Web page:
Feedback Labs: What are some of your favorite examples of organizations that have successfully used Memria to collect feedback? What did those organizations learn from the feedback they collected?
Memria: One of my favorite examples of our work is a project we did with a public health agency that wanted to do a “listening tour” focused on the needs and challenges facing HIV-positive men. Their goal was to help design programs and funding strategies to improve access to relevant healthcare, wellness, and medical services. They had already done some surveys and focus groups, but they were attracted to the idea of story-collection. We helped them collect 300 short-form stories and used our tools to help analyze these stories for patterns. Stories can be published for public listening, or kept private and in this case, they chose to keep them private. One of the primary discoveries was the importance of women (mothers, grandmothers, sisters) in the lives of these men. We called these “Sheroes”. And indeed, the agency then directed significantly more funding to reaching out to Sheroes to help support the men they were working with.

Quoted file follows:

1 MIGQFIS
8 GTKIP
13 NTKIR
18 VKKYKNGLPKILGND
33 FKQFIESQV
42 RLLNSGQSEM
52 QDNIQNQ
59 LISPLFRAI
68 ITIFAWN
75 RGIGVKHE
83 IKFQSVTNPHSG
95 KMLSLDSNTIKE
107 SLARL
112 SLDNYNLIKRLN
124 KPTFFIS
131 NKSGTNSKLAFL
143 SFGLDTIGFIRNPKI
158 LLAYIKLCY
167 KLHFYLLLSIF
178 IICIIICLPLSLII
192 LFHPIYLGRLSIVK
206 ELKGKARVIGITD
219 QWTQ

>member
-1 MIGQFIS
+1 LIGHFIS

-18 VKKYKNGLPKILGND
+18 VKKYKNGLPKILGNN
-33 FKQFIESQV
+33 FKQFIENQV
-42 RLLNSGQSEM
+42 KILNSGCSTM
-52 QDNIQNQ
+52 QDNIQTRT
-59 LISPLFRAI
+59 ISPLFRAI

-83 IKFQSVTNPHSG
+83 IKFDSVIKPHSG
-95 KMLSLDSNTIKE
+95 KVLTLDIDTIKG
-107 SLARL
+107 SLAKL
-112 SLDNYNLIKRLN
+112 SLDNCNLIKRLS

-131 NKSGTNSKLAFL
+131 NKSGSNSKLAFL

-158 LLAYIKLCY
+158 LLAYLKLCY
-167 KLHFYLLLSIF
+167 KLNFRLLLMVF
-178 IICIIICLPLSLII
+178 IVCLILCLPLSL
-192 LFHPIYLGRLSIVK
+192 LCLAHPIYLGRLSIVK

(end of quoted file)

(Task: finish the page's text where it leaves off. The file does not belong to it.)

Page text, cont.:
Feedback Labs: What does the future hold for Memria? Are you looking to scale?
Memria: One of the most important aspects of our platform is that it is highly scalable, so it falls halfway between a focus group (which is not scalable) and a survey (which is even more scalable, but provides less intimate engagement). Most of the projects we work with have collected between 50-500 individual stories.
We have a very ambitious roadmap for the future. We want to build more analysis tools using machine learning and Natural Language Processing (NLP) to help our partners process the stories more efficiently. This would also help with categorizing the stories if the organizations choose to share them more publicly. We also want to make it even easier to participate as a storyteller. For example, we want participants to be able to use access points that they are already using, such as cellphones, whatsapp, and social media. We are also expanding our analytics dashboard. And we are adding new tools to facilitate the creation of listening stations.